The god Vulcan forging Aeneas' shield is the symbol and logo of Fucine Romane. Its inspiration is the Aeneid, the myth of the foundation of Rome, the sprout of Civilisation.
Fucine Romane is indivisibly linked to the history of the Eternal City, its myths and legends, its Gods and Heroes. Fucine Romane's logo is a legacy of historical, artistic, philosophical and cultural greatness.
The Aeneid, Rome's epic poem par excellence, was written by Virgil in 19 B.C., who was the supreme poet and future guide to Dante Alighieri in the Inferno of the Divine Comedy. The epic poem tells the story of the exile Aeneas, son of Anchises and the goddess Venus. After many struggles, Aeneas lands on the shores of Latium, in central Italy, whence his offspring will fund the city of Rome.
The eighth book of the Poem (VIII: 370-453; 608-731) recounts the majestic episode in which Vulcan, the God of fire and metalworking, forges Aeneas' shield upon request by his mother Venus. Working in his forge inside Mount Etna, amid the deafening clamour and black soot, Vulcan and his Cyclops create the mythical Shield depicting the entire future history of Rome. This admirable and legendary shield is the inspiration of Fucine Romane’s logo.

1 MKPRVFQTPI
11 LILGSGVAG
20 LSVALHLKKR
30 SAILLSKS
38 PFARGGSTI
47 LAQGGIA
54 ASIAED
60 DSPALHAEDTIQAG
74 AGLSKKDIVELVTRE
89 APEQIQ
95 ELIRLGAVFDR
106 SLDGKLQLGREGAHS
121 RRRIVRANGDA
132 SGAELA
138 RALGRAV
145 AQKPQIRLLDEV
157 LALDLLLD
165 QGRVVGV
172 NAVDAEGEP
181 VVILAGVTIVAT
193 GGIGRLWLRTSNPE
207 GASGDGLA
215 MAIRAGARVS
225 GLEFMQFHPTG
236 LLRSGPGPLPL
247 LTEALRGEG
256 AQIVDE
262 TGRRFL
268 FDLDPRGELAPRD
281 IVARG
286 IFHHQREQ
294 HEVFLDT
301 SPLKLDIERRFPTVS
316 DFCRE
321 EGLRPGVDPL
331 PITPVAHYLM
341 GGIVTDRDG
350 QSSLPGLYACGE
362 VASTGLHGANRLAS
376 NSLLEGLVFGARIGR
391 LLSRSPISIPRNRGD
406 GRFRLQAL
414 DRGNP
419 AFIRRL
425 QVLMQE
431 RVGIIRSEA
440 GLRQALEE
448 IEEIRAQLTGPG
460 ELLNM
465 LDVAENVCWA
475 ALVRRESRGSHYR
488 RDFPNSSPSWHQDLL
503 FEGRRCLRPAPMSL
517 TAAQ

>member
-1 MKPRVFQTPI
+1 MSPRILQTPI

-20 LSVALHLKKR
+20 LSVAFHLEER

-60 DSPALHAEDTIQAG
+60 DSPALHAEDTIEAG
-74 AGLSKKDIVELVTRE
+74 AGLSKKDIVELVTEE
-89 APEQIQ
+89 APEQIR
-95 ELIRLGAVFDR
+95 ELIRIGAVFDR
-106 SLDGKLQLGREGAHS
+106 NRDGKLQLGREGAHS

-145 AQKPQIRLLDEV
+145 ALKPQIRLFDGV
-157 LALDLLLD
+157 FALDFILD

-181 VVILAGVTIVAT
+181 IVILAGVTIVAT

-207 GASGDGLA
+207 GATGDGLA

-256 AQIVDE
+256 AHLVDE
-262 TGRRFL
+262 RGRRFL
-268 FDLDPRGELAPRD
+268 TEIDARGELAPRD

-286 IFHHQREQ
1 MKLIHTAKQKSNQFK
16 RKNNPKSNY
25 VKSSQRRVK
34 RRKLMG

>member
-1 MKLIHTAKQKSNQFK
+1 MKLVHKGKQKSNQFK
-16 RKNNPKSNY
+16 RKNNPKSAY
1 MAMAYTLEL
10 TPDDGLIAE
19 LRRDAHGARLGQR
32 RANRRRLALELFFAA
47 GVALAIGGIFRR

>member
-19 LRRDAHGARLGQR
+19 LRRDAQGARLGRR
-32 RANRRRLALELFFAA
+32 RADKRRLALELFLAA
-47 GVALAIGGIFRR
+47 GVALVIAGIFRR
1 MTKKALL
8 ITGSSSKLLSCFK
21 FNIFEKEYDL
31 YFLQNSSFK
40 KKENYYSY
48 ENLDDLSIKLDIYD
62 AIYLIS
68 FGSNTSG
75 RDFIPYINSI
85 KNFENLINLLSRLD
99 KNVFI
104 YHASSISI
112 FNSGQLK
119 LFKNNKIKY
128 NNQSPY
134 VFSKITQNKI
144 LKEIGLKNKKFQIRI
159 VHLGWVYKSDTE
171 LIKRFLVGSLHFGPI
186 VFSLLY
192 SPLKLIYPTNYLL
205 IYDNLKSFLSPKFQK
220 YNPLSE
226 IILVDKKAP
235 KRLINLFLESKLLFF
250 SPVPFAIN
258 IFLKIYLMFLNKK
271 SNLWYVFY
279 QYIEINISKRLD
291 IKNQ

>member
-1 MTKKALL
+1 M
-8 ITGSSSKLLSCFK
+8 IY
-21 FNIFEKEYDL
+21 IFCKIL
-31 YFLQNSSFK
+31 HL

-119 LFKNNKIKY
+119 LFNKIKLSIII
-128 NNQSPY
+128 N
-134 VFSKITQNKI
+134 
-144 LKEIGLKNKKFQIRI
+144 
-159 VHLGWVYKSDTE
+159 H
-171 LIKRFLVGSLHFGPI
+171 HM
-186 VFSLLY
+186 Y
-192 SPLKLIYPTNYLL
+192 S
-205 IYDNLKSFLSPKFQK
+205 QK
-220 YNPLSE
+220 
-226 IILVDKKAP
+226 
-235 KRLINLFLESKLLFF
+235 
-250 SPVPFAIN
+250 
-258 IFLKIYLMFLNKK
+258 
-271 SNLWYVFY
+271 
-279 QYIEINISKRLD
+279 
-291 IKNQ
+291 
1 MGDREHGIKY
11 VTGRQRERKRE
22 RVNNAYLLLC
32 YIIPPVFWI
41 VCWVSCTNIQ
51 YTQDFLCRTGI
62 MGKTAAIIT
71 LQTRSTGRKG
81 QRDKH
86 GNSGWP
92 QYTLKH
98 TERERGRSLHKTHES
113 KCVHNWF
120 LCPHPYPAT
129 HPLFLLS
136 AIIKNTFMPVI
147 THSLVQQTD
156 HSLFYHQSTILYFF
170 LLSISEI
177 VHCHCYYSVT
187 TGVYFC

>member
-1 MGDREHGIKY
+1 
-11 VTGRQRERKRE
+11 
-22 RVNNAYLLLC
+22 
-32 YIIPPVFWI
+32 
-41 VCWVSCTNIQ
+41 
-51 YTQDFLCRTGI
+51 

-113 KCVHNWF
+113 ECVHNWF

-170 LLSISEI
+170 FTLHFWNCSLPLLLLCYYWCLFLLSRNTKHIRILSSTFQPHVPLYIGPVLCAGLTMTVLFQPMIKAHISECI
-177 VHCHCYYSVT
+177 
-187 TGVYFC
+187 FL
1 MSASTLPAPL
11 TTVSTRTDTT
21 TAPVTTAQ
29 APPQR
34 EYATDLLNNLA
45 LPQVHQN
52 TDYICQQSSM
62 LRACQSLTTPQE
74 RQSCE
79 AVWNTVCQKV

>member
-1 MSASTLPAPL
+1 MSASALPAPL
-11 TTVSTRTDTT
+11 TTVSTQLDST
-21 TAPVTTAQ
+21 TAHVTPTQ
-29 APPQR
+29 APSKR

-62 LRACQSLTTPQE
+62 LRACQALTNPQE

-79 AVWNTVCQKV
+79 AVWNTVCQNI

The shield has an immense symbolic charge; its circular shape makes it the symbol of the Cosmos. The round universe in which our city, at its apogee, coincided with the entire World. It conquered the Celestial Kingdom, with Julius Caesar assisting Augustus in battle in the form of a star - the Sidus Iulium - and the Underworld, with Cato condemning the vicious souls to hell.
Vulcan, the creator of the shield, thus becomes the symbol of the Demiurge, the Creator of a Universe destined to become roman, in time and space - an 'Imperium sine fine'.